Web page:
Coming to you live from the trenches of running an organically growing SaaS for five years, this is an honest –and sometimes brutal– story of perseverance, sacrifice and reward. Find out how to overcome the ramp, and why it isn't as bad as you might think.
Sharding is a heated topic and many who have tried it have come away with a bad taste in their mouth. But it's also well proven that sharding your database is the true way to scale the data layer. From Instagram to Google to Salesforce, with large-enough data and with sufficiently demanding performance requirements, you need to shard in order to scale out. Using the lens of the Postgres open source database, I'll walk you through things to keep in mind to be successful with sharding, and which data model is the right approach for you.
This is a sponsored talk by Citus Data.
For many of us, APIs and their client libraries are the face of our applications to the world. We need to innovate with new features, but breaking changes are toxic to customer trust.
In this session you will pick-up concrete design patterns that you can use and anti-patterns that you can recognize so that your service API or library can continue to grow without breaking the world. Using real APIs and open source libraries as a case study, we’ll look at actual examples of specific strategies that you can employ to keep your API backwards compatible without painting yourself into a corner.
Authentication is one of the most common features of web applications, so it makes sense to have libraries that provide solutions for this problem. You've probably heard of or maybe used Devise: all you have to do is add it to your Gemfile and run a generator, and you have a robust authentication system.
Behind the scenes, Devise uses Warden to handle authentication. In this talk, I'll explain what Warden is, why it's useful and how Devise takes advantage of it to build the most popular authentication gem for Rails.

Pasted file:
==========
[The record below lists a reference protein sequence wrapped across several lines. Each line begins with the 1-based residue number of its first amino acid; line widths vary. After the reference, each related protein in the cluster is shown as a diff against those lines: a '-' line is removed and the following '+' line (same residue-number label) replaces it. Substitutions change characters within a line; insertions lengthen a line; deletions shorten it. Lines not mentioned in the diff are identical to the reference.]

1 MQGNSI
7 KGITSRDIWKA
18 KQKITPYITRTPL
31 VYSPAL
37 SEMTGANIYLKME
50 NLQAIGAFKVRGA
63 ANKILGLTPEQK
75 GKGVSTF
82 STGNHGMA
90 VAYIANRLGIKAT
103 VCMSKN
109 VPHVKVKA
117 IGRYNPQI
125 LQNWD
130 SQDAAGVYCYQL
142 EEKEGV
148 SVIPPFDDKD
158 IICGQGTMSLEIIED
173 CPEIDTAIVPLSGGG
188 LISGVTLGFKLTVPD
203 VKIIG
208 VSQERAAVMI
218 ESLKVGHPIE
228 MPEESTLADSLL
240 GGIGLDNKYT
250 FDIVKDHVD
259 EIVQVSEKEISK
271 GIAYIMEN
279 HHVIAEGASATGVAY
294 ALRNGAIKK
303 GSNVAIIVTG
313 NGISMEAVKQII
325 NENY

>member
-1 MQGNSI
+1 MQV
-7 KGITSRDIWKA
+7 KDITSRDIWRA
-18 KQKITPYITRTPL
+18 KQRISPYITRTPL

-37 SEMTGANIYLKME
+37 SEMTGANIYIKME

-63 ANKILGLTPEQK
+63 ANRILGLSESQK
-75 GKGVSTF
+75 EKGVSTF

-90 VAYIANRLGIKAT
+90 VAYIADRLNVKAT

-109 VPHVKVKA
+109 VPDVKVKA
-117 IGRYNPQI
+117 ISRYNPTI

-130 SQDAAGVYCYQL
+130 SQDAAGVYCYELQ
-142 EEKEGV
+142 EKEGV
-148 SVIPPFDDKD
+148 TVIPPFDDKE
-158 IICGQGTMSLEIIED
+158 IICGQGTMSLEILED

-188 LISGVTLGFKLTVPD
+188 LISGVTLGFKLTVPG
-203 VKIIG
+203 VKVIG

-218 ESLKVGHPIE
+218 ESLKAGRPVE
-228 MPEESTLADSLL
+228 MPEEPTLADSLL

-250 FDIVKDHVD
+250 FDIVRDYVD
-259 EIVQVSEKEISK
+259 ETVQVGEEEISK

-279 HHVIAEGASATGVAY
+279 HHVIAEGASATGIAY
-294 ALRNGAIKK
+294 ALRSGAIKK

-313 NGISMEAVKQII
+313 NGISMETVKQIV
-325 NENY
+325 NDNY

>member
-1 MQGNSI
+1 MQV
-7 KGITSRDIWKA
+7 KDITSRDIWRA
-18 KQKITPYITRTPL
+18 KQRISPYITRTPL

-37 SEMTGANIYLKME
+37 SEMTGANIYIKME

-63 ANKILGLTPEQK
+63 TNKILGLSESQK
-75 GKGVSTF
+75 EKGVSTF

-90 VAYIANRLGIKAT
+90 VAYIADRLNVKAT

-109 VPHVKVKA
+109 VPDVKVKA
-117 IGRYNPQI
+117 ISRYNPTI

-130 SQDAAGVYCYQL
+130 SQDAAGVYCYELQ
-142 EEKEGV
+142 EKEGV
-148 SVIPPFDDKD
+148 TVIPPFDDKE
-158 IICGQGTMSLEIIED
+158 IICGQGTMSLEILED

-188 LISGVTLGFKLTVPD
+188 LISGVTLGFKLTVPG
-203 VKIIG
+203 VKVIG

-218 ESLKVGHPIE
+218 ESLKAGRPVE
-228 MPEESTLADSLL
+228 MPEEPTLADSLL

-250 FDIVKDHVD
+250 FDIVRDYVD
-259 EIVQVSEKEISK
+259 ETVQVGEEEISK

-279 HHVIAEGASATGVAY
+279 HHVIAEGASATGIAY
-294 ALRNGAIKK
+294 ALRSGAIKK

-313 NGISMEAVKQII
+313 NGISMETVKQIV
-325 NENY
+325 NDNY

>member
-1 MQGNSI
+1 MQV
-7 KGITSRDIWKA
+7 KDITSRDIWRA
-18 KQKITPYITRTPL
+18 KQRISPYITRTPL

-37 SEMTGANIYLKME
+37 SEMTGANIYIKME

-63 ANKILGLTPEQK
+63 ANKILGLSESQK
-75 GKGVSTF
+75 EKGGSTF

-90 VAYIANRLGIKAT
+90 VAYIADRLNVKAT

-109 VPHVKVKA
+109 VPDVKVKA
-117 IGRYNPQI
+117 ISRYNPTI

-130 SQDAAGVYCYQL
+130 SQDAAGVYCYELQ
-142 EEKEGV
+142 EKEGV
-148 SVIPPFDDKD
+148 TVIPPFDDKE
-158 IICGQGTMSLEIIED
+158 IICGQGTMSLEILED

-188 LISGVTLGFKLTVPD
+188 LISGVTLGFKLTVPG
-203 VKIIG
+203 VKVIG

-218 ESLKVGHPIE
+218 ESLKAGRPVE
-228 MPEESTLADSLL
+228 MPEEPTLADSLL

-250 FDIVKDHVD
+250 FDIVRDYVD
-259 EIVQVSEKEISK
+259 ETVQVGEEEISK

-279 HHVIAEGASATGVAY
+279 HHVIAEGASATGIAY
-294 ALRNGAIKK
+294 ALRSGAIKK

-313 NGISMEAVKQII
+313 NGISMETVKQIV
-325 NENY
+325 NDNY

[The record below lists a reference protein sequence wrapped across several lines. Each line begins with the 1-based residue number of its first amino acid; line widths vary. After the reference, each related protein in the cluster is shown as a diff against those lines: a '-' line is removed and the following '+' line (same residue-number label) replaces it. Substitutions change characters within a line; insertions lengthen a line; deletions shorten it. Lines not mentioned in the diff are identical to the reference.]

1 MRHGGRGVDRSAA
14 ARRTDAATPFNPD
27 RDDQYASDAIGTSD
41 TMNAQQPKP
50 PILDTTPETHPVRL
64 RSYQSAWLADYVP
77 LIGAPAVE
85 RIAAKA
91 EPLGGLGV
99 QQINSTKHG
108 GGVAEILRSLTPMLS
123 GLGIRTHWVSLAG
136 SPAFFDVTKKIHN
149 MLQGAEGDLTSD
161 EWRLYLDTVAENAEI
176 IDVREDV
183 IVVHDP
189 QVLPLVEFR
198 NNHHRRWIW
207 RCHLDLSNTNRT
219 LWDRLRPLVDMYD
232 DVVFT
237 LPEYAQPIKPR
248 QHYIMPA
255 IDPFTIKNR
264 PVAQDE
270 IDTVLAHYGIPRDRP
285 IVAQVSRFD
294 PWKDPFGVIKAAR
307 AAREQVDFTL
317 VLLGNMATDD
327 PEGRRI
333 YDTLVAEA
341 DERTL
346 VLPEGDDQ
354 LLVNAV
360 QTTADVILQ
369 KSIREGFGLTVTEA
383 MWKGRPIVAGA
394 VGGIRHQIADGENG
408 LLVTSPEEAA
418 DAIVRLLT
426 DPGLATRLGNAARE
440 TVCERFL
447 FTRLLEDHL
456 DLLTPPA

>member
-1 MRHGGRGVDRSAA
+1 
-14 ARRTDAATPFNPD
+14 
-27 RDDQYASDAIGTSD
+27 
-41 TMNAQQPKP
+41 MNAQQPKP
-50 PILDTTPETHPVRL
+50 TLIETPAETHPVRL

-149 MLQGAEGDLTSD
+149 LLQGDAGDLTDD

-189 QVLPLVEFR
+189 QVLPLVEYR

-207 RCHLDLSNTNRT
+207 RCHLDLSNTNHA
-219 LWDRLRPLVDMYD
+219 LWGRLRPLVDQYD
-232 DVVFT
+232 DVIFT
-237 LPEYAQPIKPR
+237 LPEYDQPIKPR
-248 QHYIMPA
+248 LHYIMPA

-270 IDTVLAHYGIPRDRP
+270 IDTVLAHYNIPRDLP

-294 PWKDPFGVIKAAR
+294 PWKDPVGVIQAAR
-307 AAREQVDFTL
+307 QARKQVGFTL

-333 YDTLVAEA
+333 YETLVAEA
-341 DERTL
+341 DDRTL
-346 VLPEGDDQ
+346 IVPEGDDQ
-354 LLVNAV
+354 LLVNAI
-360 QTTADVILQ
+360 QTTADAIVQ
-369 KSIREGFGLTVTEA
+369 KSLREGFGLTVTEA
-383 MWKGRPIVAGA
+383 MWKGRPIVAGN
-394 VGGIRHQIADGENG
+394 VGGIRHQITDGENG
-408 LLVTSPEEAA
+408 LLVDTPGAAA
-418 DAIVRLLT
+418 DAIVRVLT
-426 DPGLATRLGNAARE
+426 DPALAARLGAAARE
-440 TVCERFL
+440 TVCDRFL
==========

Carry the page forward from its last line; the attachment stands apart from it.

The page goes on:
Production support is not a priority. No one on the team wants to work on support cards. Being on-call is a pain. Does this ring a bell? We've all been there! There is a better way to handle Support Engineering for your product. A way that will level up your team, and create positive support experiences for your customers. Drawing on 3+ years of Support Engineering at two different companies, I will share successful Support patterns and tools you can start using today to improve your product support.
Rails is made possible by Ruby’s unique combination of deep dynamism and pragmatic elegance. In turn, Ruby inherited many of its core ideas from older languages including Lisp, Smalltalk, and Perl.
In this talk, we’ll take a tour of these languages and their myriad influences on Ruby, to better understand the foundations of our tools, improve our ability to use them to their full potential, and imagine how they might be further improved.
This is a sponsored talk by Skylight
Rails is a great framework to empower people to work smarter, not harder. I'll be sharing the evolution of technology in a Pittsburgh brewery, from a simple MVP to a production application. This talk will explore how Ruby and Rails was leveraged to help manage brewery data, control aspects of the taproom environment, and automate the tedious parts of the job to a few clicks.